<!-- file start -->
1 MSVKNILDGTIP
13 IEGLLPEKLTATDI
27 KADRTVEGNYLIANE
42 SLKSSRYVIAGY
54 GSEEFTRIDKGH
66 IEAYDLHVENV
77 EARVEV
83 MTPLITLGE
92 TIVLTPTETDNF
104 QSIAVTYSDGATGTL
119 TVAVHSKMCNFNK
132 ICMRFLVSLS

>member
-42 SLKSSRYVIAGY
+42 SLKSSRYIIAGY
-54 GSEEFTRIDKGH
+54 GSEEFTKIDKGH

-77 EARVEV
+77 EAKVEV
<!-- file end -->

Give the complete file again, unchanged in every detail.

1 MSVKNILDGTIP
13 IEGLLPEKLTATDI
27 KADRTVEGNYLIANE
42 SLKSSRYVIAGY
54 GSEEFTRIDKGH
66 IEAYDLHVENV
77 EARVEV
83 MTPLITLGE
92 TIVLTPTETDNF
104 QSIAVTYSDGATGTL
119 TVAVHSKMCNFNK
132 ICMRFLVSLS

>member
-42 SLKSSRYVIAGY
+42 SLKSSRYIIAGY
-54 GSEEFTRIDKGH
+54 GSEEFTKIDKGH

-77 EARVEV
+77 EAKVEV